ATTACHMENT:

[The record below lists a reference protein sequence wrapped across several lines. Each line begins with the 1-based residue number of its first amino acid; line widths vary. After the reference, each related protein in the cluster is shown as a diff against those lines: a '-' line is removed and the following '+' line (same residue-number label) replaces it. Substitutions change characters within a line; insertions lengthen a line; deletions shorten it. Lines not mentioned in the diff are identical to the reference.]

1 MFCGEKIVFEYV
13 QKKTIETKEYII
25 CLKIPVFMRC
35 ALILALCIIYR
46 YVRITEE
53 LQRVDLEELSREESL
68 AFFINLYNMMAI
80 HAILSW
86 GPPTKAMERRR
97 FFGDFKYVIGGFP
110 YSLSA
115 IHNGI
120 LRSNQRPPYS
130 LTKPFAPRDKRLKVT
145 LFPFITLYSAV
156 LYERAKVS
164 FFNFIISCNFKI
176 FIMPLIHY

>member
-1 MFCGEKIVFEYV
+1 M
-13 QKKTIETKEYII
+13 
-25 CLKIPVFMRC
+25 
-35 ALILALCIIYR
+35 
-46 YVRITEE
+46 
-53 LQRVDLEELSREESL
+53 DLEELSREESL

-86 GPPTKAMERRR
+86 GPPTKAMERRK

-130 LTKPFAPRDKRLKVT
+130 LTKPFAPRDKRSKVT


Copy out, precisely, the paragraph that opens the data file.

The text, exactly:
[The record below lists a reference protein sequence wrapped across several lines. Each line begins with the 1-based residue number of its first amino acid; line widths vary. After the reference, each related protein in the cluster is shown as a diff against those lines: a '-' line is removed and the following '+' line (same residue-number label) replaces it. Substitutions change characters within a line; insertions lengthen a line; deletions shorten it. Lines not mentioned in the diff are identical to the reference.]